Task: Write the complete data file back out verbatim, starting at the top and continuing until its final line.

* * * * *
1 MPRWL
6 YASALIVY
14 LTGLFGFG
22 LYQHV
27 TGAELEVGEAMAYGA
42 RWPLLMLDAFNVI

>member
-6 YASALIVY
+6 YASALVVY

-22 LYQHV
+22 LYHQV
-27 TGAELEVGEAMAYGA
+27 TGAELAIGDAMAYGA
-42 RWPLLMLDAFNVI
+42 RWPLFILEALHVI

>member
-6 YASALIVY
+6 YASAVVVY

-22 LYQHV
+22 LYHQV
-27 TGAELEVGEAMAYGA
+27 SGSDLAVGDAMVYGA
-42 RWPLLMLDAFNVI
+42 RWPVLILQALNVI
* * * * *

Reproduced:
1 MPRWL
6 YASALIVY
14 LTGLFGFG
22 LYQHV
27 TGAELEVGEAMAYGA
42 RWPLLMLDAFNVI

>member
-6 YASALIVY
+6 YASALVVY

-22 LYQHV
+22 LYHQV
-27 TGAELEVGEAMAYGA
+27 TGAELAIGDAMAYGA
-42 RWPLLMLDAFNVI
+42 RWPLFILEALHVI

>member
-6 YASALIVY
+6 YASAVVVY

-22 LYQHV
+22 LYHQV
-27 TGAELEVGEAMAYGA
+27 SGSDLAVGDAMVYGA
-42 RWPLLMLDAFNVI
+42 RWPVLILQALNVI